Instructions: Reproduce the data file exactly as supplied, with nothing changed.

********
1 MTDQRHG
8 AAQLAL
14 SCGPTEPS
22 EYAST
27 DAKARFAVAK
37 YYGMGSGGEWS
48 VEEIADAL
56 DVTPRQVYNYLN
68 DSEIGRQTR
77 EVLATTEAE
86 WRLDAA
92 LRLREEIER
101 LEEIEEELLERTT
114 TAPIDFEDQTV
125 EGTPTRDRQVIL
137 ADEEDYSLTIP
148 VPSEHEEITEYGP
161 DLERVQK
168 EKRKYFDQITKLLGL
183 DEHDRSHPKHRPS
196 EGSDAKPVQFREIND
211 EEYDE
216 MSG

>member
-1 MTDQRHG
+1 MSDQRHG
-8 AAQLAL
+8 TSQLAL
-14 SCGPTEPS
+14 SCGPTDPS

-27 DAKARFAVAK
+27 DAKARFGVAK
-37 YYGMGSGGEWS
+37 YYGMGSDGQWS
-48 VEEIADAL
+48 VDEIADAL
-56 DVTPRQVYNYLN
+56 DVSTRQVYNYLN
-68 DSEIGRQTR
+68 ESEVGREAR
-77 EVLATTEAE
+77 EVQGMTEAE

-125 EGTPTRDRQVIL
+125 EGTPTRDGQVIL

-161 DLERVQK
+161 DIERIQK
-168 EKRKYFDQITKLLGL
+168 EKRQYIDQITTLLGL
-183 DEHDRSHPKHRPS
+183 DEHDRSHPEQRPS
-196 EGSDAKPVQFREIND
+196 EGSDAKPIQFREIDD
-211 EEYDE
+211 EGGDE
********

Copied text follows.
1 MTDQRHG
8 AAQLAL
14 SCGPTEPS
22 EYAST
27 DAKARFAVAK
37 YYGMGSGGEWS
48 VEEIADAL
56 DVTPRQVYNYLN
68 DSEIGRQTR
77 EVLATTEAE
86 WRLDAA
92 LRLREEIER
101 LEEIEEELLERTT
114 TAPIDFEDQTV
125 EGTPTRDRQVIL
137 ADEEDYSLTIP
148 VPSEHEEITEYGP
161 DLERVQK
168 EKRKYFDQITKLLGL
183 DEHDRSHPKHRPS
196 EGSDAKPVQFREIND
211 EEYDE
216 MSG

>member
-1 MTDQRHG
+1 MSDQRHG
-8 AAQLAL
+8 TSQLAL
-14 SCGPTEPS
+14 SCGPTDPS

-27 DAKARFAVAK
+27 DAKARFGVAK
-37 YYGMGSGGEWS
+37 YYGMGSDGQWS
-48 VEEIADAL
+48 VDEIADAL
-56 DVTPRQVYNYLN
+56 DVSTRQVYNYLN
-68 DSEIGRQTR
+68 ESEVGREAR
-77 EVLATTEAE
+77 EVQGMTEAE

-125 EGTPTRDRQVIL
+125 EGTPTRDGQVIL

-161 DLERVQK
+161 DIERIQK
-168 EKRKYFDQITKLLGL
+168 EKRQYIDQITTLLGL
-183 DEHDRSHPKHRPS
+183 DEHDRSHPEQRPS
-196 EGSDAKPVQFREIND
+196 EGSDAKPIQFREIDD
-211 EEYDE
+211 EGGDE